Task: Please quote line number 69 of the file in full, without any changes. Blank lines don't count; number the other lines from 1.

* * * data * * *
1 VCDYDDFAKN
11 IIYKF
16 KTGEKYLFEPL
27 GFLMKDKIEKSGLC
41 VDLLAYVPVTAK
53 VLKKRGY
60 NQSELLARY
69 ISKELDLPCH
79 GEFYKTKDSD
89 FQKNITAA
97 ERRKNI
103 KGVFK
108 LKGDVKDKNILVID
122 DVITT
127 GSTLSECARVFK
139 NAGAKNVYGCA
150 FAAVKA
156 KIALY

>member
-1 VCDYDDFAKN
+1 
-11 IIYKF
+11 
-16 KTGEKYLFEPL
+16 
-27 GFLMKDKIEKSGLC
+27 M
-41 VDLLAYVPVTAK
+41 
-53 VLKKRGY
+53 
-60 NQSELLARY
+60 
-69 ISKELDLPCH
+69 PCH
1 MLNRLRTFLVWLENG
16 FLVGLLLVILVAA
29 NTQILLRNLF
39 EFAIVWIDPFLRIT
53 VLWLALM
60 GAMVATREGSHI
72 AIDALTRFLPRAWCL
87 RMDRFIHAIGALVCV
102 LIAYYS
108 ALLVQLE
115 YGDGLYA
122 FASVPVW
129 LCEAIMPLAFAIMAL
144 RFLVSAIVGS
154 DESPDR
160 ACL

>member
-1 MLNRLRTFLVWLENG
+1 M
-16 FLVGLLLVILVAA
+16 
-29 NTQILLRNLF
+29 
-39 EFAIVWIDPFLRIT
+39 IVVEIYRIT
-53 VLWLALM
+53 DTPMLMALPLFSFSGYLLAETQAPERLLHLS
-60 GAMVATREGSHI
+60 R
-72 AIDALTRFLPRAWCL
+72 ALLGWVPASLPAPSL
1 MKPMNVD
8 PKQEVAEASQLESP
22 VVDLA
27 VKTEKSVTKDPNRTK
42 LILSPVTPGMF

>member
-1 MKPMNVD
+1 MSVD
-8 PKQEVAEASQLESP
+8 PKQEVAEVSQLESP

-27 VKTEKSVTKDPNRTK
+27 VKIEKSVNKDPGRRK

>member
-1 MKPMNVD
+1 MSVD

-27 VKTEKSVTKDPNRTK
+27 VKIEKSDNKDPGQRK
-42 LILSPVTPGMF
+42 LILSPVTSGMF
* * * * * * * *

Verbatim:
22 VVDLA